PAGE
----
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This Week I Ate...Umu

16/06/2014 17:02 BST | Updated 16/08/2014 10:59 BST

As trains leave Banbury, the market town in Oxfordshire (where at some point a white lady did something on a fine horse by a cross with a cock, or was it a cock-horse and a fine lady on a white horse, I can never be sure) there is graffiti on a wall by the track. It reads 'Free Palestine', which is not a message that seems particularly pertinent to the people of Banbury.

I'm thinking of stealing my way down to the tracks and adding a few words that will tickle me but also mean nothing to the good folk of Banbury.

Because for some time now I have been pondering on my campaign which just as it is for the Palestinian Liberation Organisation can be summed up in two words: 'Free Umu'.

And here follows my thesis: Umu is one of the most magnificent restaurants in London. It is a Zen-like haven, a spa for the soul, a pleasuredome for the eyes and palate.

The place is so good for you. But it's a bit pricey so I think it should be free.

Unlike the idea of a free Palestine, a cause which doubtless its followers feel would benefit millions, my campaign is a selfish one. I only want free Umu for me. One can't let the hordes in, it would spoil the atmosphere, which as anyone knows who has been, starts in the street.

For Umu is the only establishment I know where a sign invites you to 'Press To Enter' and the sleek wooden door slides to the left. It does a shushing sound like the doors do on the Starship Enterprise. Or if it doesn't my imagination is so intense that I believe it does.

Bowy sort of people greet you - they only sort of bow - and you notice a funky curved table ahead which does nothing except show off the groovy patterns in the wood. It's a table that says 'I'm too cool to be functional'. Which I suppose makes it art. And that's fine by me, because most of the rest of the art in the place you pop in your mouth.

And you do it having made wow noises. Which you also make when you look through the wine list. Actually it's more of a chuckle as it's so enormous and baffling to someone without a WSET certificate at worst that it too becomes more art than function.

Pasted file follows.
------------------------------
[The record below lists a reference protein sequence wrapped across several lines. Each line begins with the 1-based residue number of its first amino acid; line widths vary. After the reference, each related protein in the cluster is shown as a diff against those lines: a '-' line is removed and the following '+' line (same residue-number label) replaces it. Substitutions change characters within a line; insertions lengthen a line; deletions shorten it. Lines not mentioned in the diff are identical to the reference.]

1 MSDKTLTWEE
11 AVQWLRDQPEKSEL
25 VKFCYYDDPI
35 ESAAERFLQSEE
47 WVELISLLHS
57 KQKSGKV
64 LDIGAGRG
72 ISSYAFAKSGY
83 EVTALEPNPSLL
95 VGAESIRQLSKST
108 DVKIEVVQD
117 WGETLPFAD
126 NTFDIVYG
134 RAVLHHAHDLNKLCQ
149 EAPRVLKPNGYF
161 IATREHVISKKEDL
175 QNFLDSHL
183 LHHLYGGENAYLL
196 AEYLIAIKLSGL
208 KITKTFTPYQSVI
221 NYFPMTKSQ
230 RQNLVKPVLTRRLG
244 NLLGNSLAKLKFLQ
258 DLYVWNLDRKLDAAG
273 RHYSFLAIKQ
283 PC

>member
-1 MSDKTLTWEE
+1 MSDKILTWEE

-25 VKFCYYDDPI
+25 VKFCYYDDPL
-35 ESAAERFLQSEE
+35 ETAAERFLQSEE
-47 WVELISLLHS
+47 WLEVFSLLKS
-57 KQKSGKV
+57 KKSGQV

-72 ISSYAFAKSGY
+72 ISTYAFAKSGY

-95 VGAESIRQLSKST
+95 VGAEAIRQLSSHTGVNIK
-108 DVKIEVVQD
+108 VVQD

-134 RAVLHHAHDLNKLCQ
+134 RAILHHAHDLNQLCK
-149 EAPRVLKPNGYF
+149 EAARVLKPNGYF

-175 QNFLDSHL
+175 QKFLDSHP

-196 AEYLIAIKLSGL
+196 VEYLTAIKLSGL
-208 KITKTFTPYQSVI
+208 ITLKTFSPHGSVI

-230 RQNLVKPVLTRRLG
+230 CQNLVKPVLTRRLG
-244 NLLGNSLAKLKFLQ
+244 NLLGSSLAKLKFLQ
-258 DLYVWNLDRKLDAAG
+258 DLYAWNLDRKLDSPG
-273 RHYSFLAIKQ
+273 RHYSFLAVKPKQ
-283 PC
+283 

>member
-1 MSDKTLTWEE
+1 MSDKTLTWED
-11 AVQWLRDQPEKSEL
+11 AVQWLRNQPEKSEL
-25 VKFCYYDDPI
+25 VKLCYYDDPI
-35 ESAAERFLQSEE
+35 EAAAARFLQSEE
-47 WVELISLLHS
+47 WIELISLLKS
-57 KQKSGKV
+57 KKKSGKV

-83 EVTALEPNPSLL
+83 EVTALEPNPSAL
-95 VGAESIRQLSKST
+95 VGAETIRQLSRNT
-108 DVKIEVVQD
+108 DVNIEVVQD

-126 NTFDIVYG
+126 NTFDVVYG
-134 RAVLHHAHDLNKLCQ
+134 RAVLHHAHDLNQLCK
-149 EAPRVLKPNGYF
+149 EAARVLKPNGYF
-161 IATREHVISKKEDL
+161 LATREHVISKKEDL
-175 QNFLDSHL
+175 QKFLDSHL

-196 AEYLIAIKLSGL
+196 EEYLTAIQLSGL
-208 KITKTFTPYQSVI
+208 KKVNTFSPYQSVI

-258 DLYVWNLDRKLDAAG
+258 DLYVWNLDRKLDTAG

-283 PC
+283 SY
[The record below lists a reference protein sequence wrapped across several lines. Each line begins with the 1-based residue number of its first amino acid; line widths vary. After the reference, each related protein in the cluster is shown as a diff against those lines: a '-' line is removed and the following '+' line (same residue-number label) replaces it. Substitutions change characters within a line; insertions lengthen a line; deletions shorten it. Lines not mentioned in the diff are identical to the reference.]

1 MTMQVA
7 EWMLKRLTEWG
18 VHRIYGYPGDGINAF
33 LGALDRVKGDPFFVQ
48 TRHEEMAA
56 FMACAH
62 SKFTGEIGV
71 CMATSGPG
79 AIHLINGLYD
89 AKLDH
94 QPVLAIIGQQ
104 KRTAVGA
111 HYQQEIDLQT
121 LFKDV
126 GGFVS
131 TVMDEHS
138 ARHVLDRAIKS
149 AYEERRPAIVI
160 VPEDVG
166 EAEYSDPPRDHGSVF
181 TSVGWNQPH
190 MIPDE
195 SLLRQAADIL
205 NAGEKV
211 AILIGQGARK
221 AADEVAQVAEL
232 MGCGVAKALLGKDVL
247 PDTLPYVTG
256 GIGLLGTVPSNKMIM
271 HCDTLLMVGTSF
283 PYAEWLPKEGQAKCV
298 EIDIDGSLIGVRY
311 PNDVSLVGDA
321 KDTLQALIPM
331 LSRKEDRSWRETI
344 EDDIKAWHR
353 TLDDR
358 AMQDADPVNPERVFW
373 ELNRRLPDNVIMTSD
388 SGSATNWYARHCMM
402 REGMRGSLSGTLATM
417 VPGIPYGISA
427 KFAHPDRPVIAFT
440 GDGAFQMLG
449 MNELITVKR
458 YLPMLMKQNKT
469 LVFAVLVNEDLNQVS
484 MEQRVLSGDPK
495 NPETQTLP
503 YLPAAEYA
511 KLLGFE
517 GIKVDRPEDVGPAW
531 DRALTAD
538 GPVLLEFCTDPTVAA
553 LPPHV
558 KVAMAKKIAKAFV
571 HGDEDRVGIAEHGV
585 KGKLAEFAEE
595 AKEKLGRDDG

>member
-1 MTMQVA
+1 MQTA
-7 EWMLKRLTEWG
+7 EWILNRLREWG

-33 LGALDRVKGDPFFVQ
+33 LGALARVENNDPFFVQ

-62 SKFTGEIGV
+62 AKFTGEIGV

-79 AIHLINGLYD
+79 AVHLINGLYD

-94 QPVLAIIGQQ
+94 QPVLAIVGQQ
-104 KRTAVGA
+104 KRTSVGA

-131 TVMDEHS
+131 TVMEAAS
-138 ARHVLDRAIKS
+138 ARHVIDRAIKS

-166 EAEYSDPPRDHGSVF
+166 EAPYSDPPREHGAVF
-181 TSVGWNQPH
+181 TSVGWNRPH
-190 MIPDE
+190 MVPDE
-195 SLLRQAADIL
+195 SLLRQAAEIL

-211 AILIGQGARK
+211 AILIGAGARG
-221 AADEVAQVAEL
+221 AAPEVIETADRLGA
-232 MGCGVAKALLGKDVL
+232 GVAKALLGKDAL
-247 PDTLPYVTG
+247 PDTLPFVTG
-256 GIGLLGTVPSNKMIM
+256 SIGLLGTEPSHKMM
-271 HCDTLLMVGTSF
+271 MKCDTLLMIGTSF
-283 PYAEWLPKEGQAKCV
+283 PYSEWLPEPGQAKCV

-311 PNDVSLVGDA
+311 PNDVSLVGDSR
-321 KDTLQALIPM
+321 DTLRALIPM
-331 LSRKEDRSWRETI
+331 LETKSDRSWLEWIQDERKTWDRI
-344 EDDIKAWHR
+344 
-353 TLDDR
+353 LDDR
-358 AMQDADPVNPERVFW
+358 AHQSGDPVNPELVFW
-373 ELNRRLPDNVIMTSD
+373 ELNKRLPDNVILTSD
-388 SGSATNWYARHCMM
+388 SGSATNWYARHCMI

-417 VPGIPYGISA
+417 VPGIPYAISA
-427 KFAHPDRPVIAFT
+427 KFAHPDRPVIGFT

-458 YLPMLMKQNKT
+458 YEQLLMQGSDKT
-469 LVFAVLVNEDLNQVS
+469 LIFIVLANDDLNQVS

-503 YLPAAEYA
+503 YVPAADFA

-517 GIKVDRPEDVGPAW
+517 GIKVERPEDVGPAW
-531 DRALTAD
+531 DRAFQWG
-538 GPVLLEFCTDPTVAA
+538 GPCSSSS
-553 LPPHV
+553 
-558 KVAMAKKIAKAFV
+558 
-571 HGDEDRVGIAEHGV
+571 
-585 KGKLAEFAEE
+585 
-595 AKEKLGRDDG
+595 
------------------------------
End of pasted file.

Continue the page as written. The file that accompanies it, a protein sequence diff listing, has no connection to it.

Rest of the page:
My host did however know his way around it which was most impressive. So we sipped a chilled Puligny Montrachet from Etienne Sauzet which was pretty special; a delicate chardonnay, just right for the ensuing onslaught of fishy finery.

Now one strives for accuracy in this business but with a Japanese place like Umu, it's complicated. Umu serves a cuisine that is known as kaiseki; ie meticulous and multi-course. There are different styles of courses with names like Mukozuke and Yakimono.

There is doubtless a traditional form it should take, but the bottom line is that here in London at Umu the chef does it using as many home-grown ingredients as it is possible to find.

So let's start with the fish. Much of it comes from Cornwall and from fisherman who deliver their catch to the door of Umu themselves - ie no middlemen - and who have had the Umu chef on their boat - which isn't fun for him because he gets seasick - but is crucial because he taught them how to kill the fish in the way that produces the flesh he wants.

So now the fishermen use a technique called ikejime which involves sticking a spike into the fish's brain which kills it immediately. Which means they don't just get flung onto the boat to flap about, gills gasping until they conk out. Which means they don't stress, so their flesh is tenderer, clearer, more translucent. Better to look at and silky smooth to pop into the mouth. And texture is key to Japanese cuisine. As key as how it looks and tastes.

Of course it's key in any cuisine - think crusty French baguette - but here we are talking about a more intense and acute experience.

As to the actual food there was salmon topped with daikon (Japanese for radish), then a broth made with turnip and other Japanese veg, produced especially for Umu from a farm in West Sussex. We ate little chunks of dover sole with a really crispy skin. The magic here was how the skin was so crisp and the flesh so soft. Apparently they pour hot oil on it (without cooking the flesh too much) and then char it on the grill.

Actually while all the sashimi was wonderful, faultless, presented like jewels, the gohan was possibly my favourite; sushi rice with chopped shiso leaf - a little like basil - and topped with Cornish lobster.

I don't remember such perfect, nutty, just tender enough rice.

There was eel too - oily and wonderful. And great little puddings. French and Japanese peaches with tiny little meringues. And a dish of wild English strawberries on top of a little purple cake.

Everything at Umu edges close to perfection. It is supposed to be the sort of place you might find in Kyoto. In which case the residents of that city are a lucky bunch. This is certainly the finest Japanese food in London. Save up for it. The classic tasting menus cost around £115 per head. Just think of it as a holiday without the flight cost.

Or find someone with a healthy bank account and explain to them your own delicious need for Free Umu.